For a long period, the dominant approach to the history of Jewish-Arab relations in Palestine/Israel was characterized by three main features. First, a “dual society” perspective, which assumed that Jewish and Arab societies were separate, self-contained and mutually hostile entities whose main mode of interaction was often-violent conflict. This outlook therefore placed primary focus on the Zionist and Palestinian national movements. Second, both societies were studied “from above”, through the examination of their political leaders, diplomats and military men, and emphasis on their confrontations. Historians who adopted this view assumed that each society was monolithic, and that the boundaries between the two were clear-cut. Finally, the 1948 War was marked as a momentous event that dictated the research agenda of the period beginning in the late nineteenth century, with the first wave of Zionist immigration from Eastern Europe. Like the French Revolution in the history of eighteenth-century France, or the Holocaust in the history of German-Jewish relations, the 1948 War became an inevitable telos that cast a long shadow over the preceding period, painting it in a single color. To a lesser extent, the wars that followed – those of 1956, 1967, 1973, 1982 and the two Intifadas – also became important anchorages between which the history of Jewish-Arab relations sailed in a straight line.
Over the past twenty years, however, another perspective has slowly emerged, which examines Jewish and Arab societies as entities with porous, constantly shifting boundaries that have not only fought but also cooperated with one another. This “relational” view has placed emphasis not on vertical division and national identity but rather on horizontal interaction and local patriotism. It has adopted the assumption that each society was heterogeneous, and at times deeply divided along class, religious and ethnic lines – a dynamic that enabled cross-national connections and alliances, notably around issues of gender, class and language. Proponents of this perspective prefer to study these societies “from below”, dedicating special attention to common people – peasants, artisans, industrial workers, shopkeepers – and to the domains of everyday life, leisure, and popular culture. This shift also demands a new kind of historical sources, which extend beyond the official documents deposited in state and military archives and include diverse, less familiar sources such as ethnographic records, various ego documents, and visual images. Lastly, the teleological view of history has been replaced with an approach that explores roads not taken and alternative – failed or successful – experiences, without scrutinizing them through the lens of hindsight. This approach does not regard wars as inevitable outcomes, and looks at historical processes through the eyes of their participants, working to understand their points of view as historical agents.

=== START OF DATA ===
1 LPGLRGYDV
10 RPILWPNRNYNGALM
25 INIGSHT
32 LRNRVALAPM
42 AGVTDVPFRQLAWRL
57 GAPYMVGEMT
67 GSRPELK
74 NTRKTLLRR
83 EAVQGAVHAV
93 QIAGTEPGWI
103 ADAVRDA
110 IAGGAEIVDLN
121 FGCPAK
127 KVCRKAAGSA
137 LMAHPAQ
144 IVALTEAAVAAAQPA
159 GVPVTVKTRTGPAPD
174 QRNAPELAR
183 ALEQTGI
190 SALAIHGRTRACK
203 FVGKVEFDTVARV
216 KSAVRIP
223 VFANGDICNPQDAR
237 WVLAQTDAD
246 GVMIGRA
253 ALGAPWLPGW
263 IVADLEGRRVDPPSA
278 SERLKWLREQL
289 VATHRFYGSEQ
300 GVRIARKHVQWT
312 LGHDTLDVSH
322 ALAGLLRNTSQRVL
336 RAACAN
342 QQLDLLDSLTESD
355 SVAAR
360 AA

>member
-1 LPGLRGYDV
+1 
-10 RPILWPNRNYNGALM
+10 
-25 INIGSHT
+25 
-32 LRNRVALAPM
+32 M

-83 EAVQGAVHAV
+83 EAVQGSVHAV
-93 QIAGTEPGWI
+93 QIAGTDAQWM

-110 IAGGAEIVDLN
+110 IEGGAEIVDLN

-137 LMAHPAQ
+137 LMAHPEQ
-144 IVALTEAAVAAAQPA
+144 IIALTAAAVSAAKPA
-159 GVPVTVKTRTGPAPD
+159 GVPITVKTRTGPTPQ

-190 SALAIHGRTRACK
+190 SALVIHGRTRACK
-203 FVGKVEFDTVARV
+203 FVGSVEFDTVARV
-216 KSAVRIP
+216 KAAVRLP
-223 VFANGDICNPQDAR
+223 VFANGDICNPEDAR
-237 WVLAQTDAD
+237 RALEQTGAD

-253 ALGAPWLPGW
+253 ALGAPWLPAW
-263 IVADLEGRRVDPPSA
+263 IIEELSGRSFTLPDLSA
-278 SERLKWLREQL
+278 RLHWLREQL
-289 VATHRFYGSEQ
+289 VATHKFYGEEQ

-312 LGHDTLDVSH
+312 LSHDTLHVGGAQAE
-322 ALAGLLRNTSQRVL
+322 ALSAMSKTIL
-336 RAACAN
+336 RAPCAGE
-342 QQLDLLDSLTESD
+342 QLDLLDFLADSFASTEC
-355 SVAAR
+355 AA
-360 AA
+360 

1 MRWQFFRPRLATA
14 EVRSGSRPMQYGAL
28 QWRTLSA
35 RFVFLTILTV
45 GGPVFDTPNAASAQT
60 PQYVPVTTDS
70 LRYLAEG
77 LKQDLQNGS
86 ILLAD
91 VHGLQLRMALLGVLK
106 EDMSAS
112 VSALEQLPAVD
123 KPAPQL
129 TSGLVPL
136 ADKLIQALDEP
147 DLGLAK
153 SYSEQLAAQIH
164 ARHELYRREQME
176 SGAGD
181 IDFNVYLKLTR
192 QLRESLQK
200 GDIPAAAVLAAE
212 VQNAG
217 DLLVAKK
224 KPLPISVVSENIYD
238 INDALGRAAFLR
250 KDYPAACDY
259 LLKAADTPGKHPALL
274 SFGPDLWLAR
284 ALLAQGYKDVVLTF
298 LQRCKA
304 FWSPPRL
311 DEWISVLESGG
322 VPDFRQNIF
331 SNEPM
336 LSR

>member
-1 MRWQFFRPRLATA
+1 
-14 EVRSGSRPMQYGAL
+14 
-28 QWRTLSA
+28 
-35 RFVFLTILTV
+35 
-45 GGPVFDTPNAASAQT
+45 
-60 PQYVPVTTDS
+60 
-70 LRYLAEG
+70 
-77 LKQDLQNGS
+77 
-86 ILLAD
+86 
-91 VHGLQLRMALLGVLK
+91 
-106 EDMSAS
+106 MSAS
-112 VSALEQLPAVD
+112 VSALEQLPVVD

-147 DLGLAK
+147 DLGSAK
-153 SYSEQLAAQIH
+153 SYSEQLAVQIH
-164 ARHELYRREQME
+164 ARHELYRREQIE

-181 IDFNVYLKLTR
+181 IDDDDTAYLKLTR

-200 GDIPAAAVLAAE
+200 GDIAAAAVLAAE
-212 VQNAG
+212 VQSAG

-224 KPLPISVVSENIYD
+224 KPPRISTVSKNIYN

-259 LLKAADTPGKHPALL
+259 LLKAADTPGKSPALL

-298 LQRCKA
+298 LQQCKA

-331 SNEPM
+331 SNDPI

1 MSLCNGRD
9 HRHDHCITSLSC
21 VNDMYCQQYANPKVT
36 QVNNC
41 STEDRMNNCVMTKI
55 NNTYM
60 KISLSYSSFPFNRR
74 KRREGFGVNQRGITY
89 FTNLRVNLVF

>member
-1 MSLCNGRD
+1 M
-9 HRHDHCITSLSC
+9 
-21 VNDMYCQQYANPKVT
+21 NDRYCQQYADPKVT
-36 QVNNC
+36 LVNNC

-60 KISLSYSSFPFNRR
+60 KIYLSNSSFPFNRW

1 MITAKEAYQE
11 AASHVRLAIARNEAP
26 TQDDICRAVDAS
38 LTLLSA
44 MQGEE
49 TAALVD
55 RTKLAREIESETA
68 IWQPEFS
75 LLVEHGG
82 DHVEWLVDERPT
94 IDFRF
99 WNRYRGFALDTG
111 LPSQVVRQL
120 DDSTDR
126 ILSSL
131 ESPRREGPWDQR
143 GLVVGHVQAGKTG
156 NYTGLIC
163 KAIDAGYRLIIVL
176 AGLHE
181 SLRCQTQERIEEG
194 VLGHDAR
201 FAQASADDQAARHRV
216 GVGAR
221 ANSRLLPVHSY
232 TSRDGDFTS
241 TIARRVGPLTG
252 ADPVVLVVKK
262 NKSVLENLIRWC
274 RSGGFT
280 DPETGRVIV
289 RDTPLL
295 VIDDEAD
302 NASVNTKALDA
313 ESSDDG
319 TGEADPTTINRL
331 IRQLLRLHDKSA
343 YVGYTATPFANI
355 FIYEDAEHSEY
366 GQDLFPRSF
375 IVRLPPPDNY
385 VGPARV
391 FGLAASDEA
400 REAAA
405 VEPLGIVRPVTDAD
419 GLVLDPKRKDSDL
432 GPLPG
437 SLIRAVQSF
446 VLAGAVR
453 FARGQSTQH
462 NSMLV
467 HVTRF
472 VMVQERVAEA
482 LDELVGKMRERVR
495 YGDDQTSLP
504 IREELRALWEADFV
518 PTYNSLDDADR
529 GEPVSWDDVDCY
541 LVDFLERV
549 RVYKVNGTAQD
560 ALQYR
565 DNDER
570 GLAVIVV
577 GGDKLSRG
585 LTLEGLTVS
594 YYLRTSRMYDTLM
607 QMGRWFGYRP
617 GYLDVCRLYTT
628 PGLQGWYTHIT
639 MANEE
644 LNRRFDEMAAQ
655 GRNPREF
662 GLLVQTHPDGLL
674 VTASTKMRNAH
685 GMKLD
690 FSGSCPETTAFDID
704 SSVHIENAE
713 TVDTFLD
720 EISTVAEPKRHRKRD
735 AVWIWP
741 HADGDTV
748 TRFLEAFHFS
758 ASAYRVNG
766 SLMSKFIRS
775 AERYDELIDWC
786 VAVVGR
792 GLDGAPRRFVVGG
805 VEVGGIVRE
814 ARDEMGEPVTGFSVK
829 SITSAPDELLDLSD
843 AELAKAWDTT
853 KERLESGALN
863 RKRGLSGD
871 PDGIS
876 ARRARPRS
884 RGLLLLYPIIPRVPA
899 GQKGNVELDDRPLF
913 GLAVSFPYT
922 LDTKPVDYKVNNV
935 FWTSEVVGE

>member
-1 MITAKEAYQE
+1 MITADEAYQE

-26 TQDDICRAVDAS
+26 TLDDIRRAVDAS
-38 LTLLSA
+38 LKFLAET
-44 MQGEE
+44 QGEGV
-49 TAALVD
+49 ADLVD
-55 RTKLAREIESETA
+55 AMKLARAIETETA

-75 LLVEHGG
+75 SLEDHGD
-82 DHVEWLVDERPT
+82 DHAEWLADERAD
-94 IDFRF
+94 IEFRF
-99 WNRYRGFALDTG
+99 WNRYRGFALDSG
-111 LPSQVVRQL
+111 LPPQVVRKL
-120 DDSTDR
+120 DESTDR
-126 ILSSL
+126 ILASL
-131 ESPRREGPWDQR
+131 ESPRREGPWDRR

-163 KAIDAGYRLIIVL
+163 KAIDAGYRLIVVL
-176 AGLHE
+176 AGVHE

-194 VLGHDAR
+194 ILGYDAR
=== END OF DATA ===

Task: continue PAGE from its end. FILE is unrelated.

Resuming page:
The present file aims to contribute to this new, “relational” approach while focusing on the cultural relations between the two societies. It covers the period between the late nineteenth century and early twenty first century, but does not presume to be exhaustive. The articles it includes concern varied domains – leisure, literature, music, theatre, philanthropy – but all focus on the interaction between Jews and Arabs and their attempts to make sense of themselves and their cultural counterparts during this period of rapid change. While taking into consideration that cultural relations are imbued with power relations, these articles demonstrate that Jewish-Arab relations in Palestine/Israel were not solely characterized by mutual hostility and recurrent conflict, but also by cooperation and efforts to lead a shared life. Although such attempts were often unsuccessful, a “history of possibilities” tends to show that the impasse of one generation could become a source of inspiration for future generations.